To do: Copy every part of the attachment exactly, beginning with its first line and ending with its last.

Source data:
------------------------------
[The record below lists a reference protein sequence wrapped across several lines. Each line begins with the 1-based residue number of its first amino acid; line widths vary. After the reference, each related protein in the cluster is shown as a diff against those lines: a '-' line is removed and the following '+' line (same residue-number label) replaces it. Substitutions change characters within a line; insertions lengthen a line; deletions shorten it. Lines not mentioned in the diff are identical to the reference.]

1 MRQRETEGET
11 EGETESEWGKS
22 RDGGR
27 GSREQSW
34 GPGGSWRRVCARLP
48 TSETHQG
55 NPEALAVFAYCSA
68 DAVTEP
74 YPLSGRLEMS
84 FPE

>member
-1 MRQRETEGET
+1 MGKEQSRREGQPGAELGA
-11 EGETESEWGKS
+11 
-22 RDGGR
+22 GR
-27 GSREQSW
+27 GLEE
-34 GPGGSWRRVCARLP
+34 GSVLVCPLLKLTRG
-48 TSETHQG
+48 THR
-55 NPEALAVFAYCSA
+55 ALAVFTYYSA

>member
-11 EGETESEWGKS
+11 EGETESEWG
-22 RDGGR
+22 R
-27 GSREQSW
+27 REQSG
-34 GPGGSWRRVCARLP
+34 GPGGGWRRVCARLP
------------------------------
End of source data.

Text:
[The record below lists a reference protein sequence wrapped across several lines. Each line begins with the 1-based residue number of its first amino acid; line widths vary. After the reference, each related protein in the cluster is shown as a diff against those lines: a '-' line is removed and the following '+' line (same residue-number label) replaces it. Substitutions change characters within a line; insertions lengthen a line; deletions shorten it. Lines not mentioned in the diff are identical to the reference.]

1 MRQRETEGET
11 EGETESEWGKS
22 RDGGR
27 GSREQSW
34 GPGGSWRRVCARLP
48 TSETHQG
55 NPEALAVFAYCSA
68 DAVTEP
74 YPLSGRLEMS
84 FPE

>member
-1 MRQRETEGET
+1 MGKEQSRREGQPGAELGA
-11 EGETESEWGKS
+11 
-22 RDGGR
+22 GR
-27 GSREQSW
+27 GLEE
-34 GPGGSWRRVCARLP
+34 GSVLVCPLLKLTRG
-48 TSETHQG
+48 THR
-55 NPEALAVFAYCSA
+55 ALAVFTYYSA

>member
-11 EGETESEWGKS
+11 EGETESEWG
-22 RDGGR
+22 R
-27 GSREQSW
+27 REQSG
-34 GPGGSWRRVCARLP
+34 GPGGGWRRVCARLP